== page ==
The three most important things in any direct mail effort are: the list, the list, and…the list. Your list of your own customers, members or constituents is your best list. Find out what is outstanding and common among them, and use direct mail to reach them. Or, a list of new prospects can be purchased for you. Direct mail is still one of the best ways to reach targeted groups.
Navigating the maze of the postal system can be daunting. There are huge cost savings to be had when you understand the requirements specified by the post office. There are a number of different mailing classes: first class, first class presort, and marketing mail (formerly known as standard), with special discounts for non-profit organizations. There are also options for return mail in the form of Business Reply envelopes and postcards. Each mailing format carries with it certain requirements for production, list formats, permits, size, layout, printing, sorting, bundling, and barcoding.
Using direct mail effectively can be one of the least expensive ways of reaching your target audience, provided the list is fine-tuned and all the mailing requirements are met. You may be used to doing your mailings in-house. Very often, using a mailing service can actually cost less, when you factor in your labor time and the significant postage discounts to be had with mailing methods other than normal first-class stamps.
Automation—The post office encourages automation in mail handling; the more automation, the greater the cost savings to the mailer. Non-automated mail (like, say, that hand-addressed thank-you note) costs the most. Fully automated standard (bulk) mail costs the least. As a mailer, you are sometimes balancing the level of customization with the cost benefits of automation. Manual routing of mail requires that a postal employee sort the mail by hand; barcoding and optical character recognition allows the post office to speed your mail to the recipient much faster.
Size—Postal specifications for automated mail have strict limits for height and width, as well as overall “aspect ratio” (the relationship of height to width). For example, square mailing pieces do not qualify for full discounts because they do not fall within the post office’s aspect ratio specifications.
Materials—The weight of the paper used in a mailing must also be within specified standards. Paper that is too light in weight will not work. For example, postcard stock must weigh at least 9 points; anything lighter will be rejected for automation, and discounts will be lost. Paper that is too thick to be flexible will also be rejected. Other material aspects will affect automation, such as clasps, strings or buttons, or enclosures that make the piece too bulky to run through the post office’s equipment.
Self-Mailers—Items to be mailed without an envelope must be produced to certain standards in size, weight, folding, and sealing. Tab closures or fugitive glue is required; the number and placement of the tabs or glue dots depend on the size and style of the piece.
Barcoding—The post office uses barcoding for both outgoing and reply mail. The specifications for barcodes are very strict, both in their creation and placement, and their ultimate purpose. For example, the barcode for a business reply permit must be laid into the document with precise placement, and the barcode must match exactly the address on the piece; it must be printed exactly as it is on the original permit application on file at the post office. On outgoing mail the barcode contains a wide array of information, not just the delivery address. It tells the post office the class of mail and who mailed it among other things. At Phillips we encode a unique sequence number in the barcode that allows us to track the mail and report on delivery times, even track the mail down to a single piece.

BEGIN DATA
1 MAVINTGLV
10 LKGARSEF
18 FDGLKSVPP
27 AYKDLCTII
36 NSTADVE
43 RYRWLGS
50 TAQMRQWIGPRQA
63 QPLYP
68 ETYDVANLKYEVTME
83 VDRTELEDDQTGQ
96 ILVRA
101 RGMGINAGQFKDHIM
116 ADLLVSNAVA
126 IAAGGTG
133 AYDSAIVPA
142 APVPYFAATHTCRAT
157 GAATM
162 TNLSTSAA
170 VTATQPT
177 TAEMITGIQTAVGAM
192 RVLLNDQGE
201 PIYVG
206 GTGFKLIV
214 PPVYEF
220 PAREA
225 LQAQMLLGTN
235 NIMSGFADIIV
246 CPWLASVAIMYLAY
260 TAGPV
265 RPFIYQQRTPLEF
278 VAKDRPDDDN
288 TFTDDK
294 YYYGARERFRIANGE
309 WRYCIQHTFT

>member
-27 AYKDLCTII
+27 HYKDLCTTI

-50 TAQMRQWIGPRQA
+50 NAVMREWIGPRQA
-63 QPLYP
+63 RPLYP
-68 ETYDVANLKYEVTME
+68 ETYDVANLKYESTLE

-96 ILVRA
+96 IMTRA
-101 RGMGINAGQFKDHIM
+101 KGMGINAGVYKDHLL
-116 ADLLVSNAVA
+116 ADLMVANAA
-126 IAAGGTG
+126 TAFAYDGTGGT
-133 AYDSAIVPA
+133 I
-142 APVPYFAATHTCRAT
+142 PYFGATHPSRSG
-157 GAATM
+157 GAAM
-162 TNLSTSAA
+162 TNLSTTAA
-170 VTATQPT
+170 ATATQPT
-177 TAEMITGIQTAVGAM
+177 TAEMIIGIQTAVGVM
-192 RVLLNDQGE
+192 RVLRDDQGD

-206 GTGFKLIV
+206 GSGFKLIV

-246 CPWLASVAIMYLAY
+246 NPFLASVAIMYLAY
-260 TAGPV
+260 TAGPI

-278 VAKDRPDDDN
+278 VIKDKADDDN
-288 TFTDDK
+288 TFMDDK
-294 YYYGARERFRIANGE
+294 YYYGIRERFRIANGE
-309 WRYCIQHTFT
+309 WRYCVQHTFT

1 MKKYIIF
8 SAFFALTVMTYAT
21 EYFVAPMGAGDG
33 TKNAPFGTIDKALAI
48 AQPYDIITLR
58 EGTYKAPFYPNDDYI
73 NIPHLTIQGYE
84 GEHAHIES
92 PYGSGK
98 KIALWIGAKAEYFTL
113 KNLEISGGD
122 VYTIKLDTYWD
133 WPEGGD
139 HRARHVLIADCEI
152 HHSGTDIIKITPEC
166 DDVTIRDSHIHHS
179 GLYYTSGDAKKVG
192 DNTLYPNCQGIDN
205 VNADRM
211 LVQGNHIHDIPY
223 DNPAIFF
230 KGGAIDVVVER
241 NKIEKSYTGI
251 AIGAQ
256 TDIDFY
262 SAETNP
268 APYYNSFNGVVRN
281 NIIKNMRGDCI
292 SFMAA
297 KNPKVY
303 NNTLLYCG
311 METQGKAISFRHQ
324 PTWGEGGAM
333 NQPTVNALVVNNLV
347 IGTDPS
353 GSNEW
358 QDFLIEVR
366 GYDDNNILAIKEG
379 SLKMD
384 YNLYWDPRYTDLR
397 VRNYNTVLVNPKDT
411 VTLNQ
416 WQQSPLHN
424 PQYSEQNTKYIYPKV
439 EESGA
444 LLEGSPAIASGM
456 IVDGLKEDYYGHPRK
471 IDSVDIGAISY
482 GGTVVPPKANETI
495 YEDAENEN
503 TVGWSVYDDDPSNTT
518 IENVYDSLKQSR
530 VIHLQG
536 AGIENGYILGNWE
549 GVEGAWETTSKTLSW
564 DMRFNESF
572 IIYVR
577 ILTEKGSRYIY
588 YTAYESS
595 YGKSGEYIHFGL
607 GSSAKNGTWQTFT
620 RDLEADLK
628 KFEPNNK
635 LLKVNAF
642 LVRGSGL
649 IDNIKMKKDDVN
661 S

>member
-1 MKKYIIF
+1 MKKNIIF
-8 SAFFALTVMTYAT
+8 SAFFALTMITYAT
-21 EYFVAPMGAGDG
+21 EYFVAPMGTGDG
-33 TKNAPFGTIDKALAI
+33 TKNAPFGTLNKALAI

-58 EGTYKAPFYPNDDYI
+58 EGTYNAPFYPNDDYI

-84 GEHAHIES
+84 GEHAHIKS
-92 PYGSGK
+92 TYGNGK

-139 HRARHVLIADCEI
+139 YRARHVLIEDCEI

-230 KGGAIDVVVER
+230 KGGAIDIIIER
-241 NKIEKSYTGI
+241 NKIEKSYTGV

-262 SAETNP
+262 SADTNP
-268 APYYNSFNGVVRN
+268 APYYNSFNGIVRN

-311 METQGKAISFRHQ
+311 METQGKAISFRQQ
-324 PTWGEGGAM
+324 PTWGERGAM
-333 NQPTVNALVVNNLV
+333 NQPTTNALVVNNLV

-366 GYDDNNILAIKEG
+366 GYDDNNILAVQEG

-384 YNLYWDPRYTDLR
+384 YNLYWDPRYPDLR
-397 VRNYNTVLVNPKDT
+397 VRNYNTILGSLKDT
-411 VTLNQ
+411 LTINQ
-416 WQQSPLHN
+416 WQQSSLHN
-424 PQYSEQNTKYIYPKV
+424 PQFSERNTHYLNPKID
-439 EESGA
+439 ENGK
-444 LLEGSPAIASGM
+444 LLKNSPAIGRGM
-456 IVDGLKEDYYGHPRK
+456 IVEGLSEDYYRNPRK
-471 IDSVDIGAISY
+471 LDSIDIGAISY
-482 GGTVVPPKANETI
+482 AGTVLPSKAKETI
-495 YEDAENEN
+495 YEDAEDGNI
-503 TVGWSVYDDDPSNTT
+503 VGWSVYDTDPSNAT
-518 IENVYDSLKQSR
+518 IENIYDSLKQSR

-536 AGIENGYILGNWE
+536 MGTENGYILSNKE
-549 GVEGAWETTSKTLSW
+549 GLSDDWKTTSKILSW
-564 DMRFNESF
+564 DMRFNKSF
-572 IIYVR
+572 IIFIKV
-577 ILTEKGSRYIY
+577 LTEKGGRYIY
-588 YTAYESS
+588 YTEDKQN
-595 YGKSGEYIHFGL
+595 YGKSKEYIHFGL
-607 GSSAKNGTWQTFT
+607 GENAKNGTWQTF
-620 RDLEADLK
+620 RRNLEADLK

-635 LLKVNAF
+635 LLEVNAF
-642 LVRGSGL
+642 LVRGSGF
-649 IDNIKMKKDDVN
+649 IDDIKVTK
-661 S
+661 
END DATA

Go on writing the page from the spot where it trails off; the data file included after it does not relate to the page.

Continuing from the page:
Addressing—The post office specifies that the outgoing address must fall within certain tolerances in the layout. Also, the type style and size must meet standards. Typefaces that are unusual may not be read by the equipment, as well as type that is too light. Type that is too small, or too large, will not
Other Considerations—Pieces to be mailed with automation must be opaque enough for postal standards, and there must be enough contrast between the background and the addressing. Certain coverings (like poly-bags) may not work in postal equipment. Papers with background patterns may not work if the pattern is too pronounced, because automated address readers may confuse the pattern with the characters in the address. Addressing that appears in certain specified “clear areas” may also confuse the automated reading equipment.
Getting It Right
The post office offers a number of useful publications that outline mailing requirements, available either from a branch office, or by going to USPS Postal Explorer where you can search the Domestic Mail Manual and other resources (guaranteed to have more regulations than you’d ever want to know).
Getting the most out of direct mail requires a lot of expertise in the details, but don’t worry, that’s our job. We are here to help and guide you through the process.
LET US ADVISE YOU
Just tell us who you want to reach and we’ll help you do it. We will take all the burden from you of dealing with the post office. We’ll consult with you on your list, discuss the various mailing options, and get your piece into the hands of your audience.
Check out this short mailing equipment video for an inside look at how we get your mail from print to post office at a rapid pace.